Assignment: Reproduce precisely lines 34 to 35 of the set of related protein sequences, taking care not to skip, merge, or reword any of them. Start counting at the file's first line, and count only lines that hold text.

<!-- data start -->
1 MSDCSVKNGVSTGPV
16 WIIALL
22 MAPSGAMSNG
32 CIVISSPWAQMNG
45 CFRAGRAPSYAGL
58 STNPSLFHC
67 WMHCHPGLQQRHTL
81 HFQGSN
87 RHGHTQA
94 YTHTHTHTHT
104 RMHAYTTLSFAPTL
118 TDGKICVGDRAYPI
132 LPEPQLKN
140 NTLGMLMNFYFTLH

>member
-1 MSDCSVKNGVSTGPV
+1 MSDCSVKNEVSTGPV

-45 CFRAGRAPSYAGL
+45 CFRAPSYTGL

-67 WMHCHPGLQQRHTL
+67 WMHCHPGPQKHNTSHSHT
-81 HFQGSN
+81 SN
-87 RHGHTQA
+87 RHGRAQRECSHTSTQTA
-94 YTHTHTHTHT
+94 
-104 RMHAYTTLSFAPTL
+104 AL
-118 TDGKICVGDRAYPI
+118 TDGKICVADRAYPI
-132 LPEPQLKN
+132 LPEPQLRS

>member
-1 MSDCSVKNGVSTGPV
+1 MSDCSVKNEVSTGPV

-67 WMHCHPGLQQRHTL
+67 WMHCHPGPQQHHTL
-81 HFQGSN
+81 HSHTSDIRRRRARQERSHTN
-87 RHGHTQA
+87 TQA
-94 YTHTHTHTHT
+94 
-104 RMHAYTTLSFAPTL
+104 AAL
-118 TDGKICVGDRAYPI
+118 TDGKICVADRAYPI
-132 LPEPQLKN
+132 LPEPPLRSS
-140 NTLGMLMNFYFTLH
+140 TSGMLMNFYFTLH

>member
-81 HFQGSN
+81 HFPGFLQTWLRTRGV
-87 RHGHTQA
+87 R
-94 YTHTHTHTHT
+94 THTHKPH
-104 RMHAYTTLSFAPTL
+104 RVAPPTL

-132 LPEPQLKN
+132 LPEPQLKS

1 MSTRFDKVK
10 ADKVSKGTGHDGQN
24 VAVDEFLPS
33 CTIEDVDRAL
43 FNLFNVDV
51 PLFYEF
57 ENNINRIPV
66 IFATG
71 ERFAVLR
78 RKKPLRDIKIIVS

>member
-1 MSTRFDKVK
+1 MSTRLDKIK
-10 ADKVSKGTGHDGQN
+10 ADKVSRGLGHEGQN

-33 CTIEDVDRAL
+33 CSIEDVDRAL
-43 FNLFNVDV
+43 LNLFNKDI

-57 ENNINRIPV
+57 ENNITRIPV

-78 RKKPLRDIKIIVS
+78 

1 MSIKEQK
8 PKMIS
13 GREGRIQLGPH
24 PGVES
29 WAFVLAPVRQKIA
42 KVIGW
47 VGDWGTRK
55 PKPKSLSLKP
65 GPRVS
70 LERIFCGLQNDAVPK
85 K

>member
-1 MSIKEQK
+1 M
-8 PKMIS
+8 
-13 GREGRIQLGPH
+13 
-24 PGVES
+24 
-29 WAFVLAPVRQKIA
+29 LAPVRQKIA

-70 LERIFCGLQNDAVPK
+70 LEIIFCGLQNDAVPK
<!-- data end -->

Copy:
>member
-1 MSDCSVKNGVSTGPV